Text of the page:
Binge drinking is a frequent pattern of ethanol consumption within Alcohol Use Disorders (AUDs). Binge-like ethanol exposure increases Poly(ADP-ribose) polymerase (PARP) expression and activity. PARP enzymes have been implicated in addiction and serve multiple roles in the cell, including gene expression regulation. In this study, we examined the effects of binge-like alcohol consumption in the prefrontal cortex (PFC) of adult C57BL/6J male mice via a 4-day Drinking-in-the-Dark (DID) paradigm. The role of PARP in associated gene expression and behavioral changes was assessed by administering the PARP inhibitor ABT-888 on the last DID day. We then conducted an RNA-seq analysis of the PFC gene expression changes associated with DID-consumed ethanol or ABT-888 treatment. A separate cohort of mice was inoculated with an HSV–PARP1 vector in the PFC and subject to a DID experiment to verify whether overexpressed PARP1 increased ethanol drinking. We confirmed that alcohol increases Parp1 gene expression and PARP activity in the PFC. RNA-seq showed significantly altered expression of 41 genes by DID-consumed ethanol, and of 48 genes by ABT-888. These results were confirmed by qPCR in 7 of the 10 genes validated, 4 of which have been previously associated with addiction. ABT-888 reduced, and overexpression of PFC PARP1 increased DID ethanol consumption. In our model, alcohol binge drinking induced specific alterations in the PFC expression of genes potentially involved in addiction. Pharmacological PARP inhibition proved effective in reversing these changes and preventing further alcohol consumption. Our results suggest an involvement of ethanol-induced PARP1 in reinforcing binge-like addictive behavior.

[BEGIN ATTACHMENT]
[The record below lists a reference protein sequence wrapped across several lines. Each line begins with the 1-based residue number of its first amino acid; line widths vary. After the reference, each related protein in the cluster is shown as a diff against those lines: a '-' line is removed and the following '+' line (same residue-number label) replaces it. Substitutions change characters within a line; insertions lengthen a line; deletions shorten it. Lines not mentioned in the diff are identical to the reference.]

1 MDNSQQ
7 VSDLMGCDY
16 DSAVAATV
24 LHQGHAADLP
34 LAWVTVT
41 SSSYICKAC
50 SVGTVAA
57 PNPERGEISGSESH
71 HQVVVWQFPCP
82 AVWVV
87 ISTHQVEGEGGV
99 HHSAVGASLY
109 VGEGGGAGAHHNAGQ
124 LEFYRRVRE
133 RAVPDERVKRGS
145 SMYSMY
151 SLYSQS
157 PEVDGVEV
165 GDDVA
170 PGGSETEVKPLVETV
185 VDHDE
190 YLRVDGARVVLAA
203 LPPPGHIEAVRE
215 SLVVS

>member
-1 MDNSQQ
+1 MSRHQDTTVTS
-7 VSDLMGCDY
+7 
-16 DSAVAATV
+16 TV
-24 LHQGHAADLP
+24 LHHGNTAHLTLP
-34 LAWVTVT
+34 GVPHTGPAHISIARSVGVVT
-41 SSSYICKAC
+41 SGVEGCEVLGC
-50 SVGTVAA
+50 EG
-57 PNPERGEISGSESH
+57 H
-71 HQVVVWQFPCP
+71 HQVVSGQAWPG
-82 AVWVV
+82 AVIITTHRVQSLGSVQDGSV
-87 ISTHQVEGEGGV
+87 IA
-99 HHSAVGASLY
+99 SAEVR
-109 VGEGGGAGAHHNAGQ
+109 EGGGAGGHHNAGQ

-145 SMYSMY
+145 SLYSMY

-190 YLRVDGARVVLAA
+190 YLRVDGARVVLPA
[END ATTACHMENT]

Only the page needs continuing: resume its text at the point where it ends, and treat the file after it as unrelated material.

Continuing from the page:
|Original language||English (US)|
|Number of pages||13|
|State||Published - Nov 10 2020|
- alcohol use disorder
ASJC Scopus subject areas